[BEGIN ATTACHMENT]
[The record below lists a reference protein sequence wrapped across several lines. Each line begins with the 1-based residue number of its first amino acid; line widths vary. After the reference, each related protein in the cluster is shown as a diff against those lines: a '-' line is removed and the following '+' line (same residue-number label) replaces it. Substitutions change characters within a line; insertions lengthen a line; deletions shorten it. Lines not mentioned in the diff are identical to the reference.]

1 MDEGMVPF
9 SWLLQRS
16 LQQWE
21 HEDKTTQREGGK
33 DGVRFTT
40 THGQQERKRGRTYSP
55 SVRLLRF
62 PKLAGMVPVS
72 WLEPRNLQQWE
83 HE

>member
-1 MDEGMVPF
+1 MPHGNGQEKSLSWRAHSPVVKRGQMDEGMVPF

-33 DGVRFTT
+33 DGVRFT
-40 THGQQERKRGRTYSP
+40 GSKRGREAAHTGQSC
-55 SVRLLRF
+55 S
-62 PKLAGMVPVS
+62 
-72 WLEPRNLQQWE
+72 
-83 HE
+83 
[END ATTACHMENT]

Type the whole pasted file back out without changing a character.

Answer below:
[The record below lists a reference protein sequence wrapped across several lines. Each line begins with the 1-based residue number of its first amino acid; line widths vary. After the reference, each related protein in the cluster is shown as a diff against those lines: a '-' line is removed and the following '+' line (same residue-number label) replaces it. Substitutions change characters within a line; insertions lengthen a line; deletions shorten it. Lines not mentioned in the diff are identical to the reference.]

1 MDEGMVPF
9 SWLLQRS
16 LQQWE
21 HEDKTTQREGGK
33 DGVRFTT
40 THGQQERKRGRTYSP
55 SVRLLRF
62 PKLAGMVPVS
72 WLEPRNLQQWE
83 HE

>member
-1 MDEGMVPF
+1 MPHGNGQEKSLSWRAHSPVVKRGQMDEGMVPF

-33 DGVRFTT
+33 DGVRFT
-40 THGQQERKRGRTYSP
+40 GSKRGREAAHTGQSC
-55 SVRLLRF
+55 S
-62 PKLAGMVPVS
+62 
-72 WLEPRNLQQWE
+72 
-83 HE
+83 